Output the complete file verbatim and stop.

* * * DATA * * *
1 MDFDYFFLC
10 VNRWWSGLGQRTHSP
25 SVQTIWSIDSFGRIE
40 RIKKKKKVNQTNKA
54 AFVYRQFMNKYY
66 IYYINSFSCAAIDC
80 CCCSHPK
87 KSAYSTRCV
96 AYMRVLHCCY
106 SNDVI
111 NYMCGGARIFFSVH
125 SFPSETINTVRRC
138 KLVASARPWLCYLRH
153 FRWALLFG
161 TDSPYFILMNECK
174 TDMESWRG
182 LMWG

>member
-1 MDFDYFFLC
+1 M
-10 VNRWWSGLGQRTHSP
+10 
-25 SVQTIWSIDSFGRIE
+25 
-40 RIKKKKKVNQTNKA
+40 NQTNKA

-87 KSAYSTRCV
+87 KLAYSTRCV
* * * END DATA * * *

1 MDFDYFFLC
10 VNRWWSGLGQRTHSP
25 SVQTIWSIDSFGRIE
40 RIKKKKKVNQTNKA
54 AFVYRQFMNKYY
66 IYYINSFSCAAIDC
80 CCCSHPK
87 KSAYSTRCV
96 AYMRVLHCCY
106 SNDVI
111 NYMCGGARIFFSVH
125 SFPSETINTVRRC
138 KLVASARPWLCYLRH
153 FRWALLFG
161 TDSPYFILMNECK
174 TDMESWRG
182 LMWG

>member
-1 MDFDYFFLC
+1 M
-10 VNRWWSGLGQRTHSP
+10 
-25 SVQTIWSIDSFGRIE
+25 
-40 RIKKKKKVNQTNKA
+40 NQTNKA

-87 KSAYSTRCV
+87 KLAYSTRCV